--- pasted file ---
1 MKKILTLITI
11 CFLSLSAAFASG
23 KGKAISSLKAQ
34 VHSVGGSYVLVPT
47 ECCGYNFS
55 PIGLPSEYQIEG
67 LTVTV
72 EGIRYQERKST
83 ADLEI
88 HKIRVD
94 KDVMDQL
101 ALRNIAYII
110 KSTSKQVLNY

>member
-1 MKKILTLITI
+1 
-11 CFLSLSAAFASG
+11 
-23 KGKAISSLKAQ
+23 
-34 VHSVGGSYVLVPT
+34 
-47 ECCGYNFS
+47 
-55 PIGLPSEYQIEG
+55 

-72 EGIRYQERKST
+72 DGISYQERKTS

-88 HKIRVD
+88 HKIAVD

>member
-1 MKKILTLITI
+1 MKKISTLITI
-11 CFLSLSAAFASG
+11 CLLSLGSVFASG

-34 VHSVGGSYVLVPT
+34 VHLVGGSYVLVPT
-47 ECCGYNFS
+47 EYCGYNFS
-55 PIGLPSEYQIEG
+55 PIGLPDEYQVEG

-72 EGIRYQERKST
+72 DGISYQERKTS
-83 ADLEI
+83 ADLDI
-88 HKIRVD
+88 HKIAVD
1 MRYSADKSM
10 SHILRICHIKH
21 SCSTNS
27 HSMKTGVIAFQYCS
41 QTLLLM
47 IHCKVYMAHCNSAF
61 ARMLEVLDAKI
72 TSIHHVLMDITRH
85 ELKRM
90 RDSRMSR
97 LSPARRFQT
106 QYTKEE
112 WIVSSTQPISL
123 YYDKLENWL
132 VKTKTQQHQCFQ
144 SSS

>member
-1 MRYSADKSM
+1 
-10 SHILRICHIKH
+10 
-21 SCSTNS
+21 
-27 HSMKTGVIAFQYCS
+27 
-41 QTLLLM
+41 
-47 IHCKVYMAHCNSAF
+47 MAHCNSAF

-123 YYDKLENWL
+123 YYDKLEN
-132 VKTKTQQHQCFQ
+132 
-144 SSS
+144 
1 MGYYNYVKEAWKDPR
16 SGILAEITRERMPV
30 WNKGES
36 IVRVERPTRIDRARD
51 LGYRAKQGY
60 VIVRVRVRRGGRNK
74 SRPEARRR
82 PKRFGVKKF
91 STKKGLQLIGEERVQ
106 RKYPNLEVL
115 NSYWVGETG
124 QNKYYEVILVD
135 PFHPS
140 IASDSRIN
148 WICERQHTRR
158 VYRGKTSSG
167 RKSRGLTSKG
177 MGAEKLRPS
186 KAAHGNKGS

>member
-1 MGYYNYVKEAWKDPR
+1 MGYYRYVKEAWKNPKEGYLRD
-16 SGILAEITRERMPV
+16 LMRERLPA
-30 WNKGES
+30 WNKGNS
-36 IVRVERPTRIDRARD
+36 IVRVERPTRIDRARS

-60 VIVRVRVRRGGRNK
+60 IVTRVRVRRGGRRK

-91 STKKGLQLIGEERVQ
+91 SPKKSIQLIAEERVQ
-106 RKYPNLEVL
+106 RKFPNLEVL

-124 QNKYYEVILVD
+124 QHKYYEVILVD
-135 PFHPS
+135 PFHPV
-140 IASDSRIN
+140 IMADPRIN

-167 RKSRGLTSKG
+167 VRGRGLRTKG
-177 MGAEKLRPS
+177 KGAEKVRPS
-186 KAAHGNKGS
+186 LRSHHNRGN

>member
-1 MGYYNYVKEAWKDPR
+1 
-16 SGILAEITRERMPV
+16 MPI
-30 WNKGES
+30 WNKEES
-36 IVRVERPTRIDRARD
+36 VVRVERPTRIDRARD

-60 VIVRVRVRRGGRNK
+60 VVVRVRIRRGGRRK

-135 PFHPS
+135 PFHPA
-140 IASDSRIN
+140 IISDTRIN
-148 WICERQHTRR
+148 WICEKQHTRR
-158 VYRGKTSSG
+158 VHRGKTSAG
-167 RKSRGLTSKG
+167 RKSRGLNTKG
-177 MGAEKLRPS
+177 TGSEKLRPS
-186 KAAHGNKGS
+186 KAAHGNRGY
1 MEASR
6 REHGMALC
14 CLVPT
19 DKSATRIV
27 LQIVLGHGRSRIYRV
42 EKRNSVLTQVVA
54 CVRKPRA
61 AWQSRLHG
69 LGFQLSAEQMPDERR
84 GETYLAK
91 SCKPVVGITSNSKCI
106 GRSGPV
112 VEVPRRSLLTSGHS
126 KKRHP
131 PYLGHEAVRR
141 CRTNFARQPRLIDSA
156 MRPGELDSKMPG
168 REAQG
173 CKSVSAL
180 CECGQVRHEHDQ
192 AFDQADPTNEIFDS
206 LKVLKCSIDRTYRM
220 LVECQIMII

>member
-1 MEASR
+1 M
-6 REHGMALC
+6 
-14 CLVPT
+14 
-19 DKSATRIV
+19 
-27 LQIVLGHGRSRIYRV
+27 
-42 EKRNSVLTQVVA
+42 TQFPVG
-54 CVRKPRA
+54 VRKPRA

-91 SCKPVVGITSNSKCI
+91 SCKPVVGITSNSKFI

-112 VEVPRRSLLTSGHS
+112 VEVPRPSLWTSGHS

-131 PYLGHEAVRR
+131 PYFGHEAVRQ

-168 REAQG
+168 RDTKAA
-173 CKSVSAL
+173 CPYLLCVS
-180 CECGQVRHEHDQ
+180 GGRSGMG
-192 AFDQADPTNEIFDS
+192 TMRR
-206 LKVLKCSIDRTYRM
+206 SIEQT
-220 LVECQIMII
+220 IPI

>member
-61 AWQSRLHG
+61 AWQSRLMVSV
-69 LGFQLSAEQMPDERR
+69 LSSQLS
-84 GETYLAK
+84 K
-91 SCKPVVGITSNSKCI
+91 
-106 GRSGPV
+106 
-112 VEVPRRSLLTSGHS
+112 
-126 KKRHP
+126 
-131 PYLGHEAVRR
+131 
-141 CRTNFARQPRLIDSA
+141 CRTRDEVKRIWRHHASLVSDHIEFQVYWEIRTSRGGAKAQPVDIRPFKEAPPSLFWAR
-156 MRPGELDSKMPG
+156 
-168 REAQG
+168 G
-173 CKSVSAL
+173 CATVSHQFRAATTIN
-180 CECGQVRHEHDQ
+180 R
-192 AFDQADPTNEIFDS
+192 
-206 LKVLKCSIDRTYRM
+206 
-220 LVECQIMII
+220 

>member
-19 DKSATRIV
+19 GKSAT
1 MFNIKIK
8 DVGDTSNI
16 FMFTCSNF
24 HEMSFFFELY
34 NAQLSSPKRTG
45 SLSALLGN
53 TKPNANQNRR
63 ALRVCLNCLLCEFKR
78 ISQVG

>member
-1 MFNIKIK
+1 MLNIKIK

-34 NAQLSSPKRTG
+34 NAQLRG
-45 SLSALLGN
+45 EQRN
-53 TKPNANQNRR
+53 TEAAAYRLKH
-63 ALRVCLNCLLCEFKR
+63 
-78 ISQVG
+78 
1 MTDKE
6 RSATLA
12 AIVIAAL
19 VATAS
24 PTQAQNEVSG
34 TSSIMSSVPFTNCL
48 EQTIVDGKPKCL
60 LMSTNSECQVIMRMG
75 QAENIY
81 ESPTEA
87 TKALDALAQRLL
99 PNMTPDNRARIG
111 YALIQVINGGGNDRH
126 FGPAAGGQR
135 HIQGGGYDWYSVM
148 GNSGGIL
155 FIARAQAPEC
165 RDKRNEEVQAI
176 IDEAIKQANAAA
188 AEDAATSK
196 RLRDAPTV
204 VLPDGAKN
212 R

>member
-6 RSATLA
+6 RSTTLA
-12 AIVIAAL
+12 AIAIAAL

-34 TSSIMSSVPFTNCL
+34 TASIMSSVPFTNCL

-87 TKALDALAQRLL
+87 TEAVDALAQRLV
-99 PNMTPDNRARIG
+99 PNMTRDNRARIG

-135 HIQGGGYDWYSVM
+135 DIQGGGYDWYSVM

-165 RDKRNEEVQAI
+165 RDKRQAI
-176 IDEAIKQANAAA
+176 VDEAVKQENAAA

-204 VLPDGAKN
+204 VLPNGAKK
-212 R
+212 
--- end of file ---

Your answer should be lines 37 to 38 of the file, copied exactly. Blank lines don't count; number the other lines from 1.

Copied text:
+34 VHLVGGSYVLVPT
-47 ECCGYNFS